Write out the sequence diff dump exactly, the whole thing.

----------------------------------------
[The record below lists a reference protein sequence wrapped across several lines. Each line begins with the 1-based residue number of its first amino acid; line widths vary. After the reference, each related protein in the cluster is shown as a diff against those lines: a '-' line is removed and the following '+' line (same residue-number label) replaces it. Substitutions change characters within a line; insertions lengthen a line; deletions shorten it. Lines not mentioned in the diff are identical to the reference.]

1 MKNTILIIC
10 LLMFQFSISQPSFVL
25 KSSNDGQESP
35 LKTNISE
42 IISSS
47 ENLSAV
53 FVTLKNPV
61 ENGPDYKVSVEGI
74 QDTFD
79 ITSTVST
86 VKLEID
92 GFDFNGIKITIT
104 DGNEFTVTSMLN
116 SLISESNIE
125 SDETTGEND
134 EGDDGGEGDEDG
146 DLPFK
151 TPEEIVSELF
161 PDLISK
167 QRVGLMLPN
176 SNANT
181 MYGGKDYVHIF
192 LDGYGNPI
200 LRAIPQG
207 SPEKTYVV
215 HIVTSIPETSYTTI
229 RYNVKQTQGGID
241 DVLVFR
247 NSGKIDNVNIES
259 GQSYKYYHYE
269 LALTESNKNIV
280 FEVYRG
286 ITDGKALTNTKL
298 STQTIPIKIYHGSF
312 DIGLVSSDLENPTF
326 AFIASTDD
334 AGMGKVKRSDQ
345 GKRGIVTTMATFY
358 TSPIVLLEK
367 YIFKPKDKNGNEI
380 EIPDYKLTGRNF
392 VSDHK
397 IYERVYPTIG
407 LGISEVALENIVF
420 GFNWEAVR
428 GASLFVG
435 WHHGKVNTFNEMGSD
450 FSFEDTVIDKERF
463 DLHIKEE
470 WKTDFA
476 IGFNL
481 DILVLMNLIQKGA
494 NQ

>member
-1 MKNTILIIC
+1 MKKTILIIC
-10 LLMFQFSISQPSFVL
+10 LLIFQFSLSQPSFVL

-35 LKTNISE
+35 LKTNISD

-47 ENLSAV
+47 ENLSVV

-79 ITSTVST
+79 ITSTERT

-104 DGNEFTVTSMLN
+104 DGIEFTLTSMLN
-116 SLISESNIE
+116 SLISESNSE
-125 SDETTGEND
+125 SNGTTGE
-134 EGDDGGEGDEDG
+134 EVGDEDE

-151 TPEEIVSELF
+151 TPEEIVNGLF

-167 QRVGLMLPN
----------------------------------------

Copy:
[The record below lists a reference protein sequence wrapped across several lines. Each line begins with the 1-based residue number of its first amino acid; line widths vary. After the reference, each related protein in the cluster is shown as a diff against those lines: a '-' line is removed and the following '+' line (same residue-number label) replaces it. Substitutions change characters within a line; insertions lengthen a line; deletions shorten it. Lines not mentioned in the diff are identical to the reference.]

1 MKNTILIIC
10 LLMFQFSISQPSFVL
25 KSSNDGQESP
35 LKTNISE
42 IISSS
47 ENLSAV
53 FVTLKNPV
61 ENGPDYKVSVEGI
74 QDTFD
79 ITSTVST
86 VKLEID
92 GFDFNGIKITIT
104 DGNEFTVTSMLN
116 SLISESNIE
125 SDETTGEND
134 EGDDGGEGDEDG
146 DLPFK
151 TPEEIVSELF
161 PDLISK
167 QRVGLMLPN
176 SNANT
181 MYGGKDYVHIF
192 LDGYGNPI
200 LRAIPQG
207 SPEKTYVV
215 HIVTSIPETSYTTI
229 RYNVKQTQGGID
241 DVLVFR
247 NSGKIDNVNIES
259 GQSYKYYHYE
269 LALTESNKNIV
280 FEVYRG
286 ITDGKALTNTKL
298 STQTIPIKIYHGSF
312 DIGLVSSDLENPTF
326 AFIASTDD
334 AGMGKVKRSDQ
345 GKRGIVTTMATFY
358 TSPIVLLEK
367 YIFKPKDKNGNEI
380 EIPDYKLTGRNF
392 VSDHK
397 IYERVYPTIG
407 LGISEVALENIVF
420 GFNWEAVR
428 GASLFVG
435 WHHGKVNTFNEMGSD
450 FSFEDTVIDKERF
463 DLHIKEE
470 WKTDFA
476 IGFNL
481 DILVLMNLIQKGA
494 NQ

>member
-1 MKNTILIIC
+1 MKKTILIIC
-10 LLMFQFSISQPSFVL
+10 LLIFQFSLSQPSFVL

-35 LKTNISE
+35 LKTNISD

-47 ENLSAV
+47 ENLSVV

-79 ITSTVST
+79 ITSTERT

-104 DGNEFTVTSMLN
+104 DGIEFTLTSMLN
-116 SLISESNIE
+116 SLISESNSE
-125 SDETTGEND
+125 SNGTTGE
-134 EGDDGGEGDEDG
+134 EVGDEDE

-151 TPEEIVSELF
+151 TPEEIVNGLF

-167 QRVGLMLPN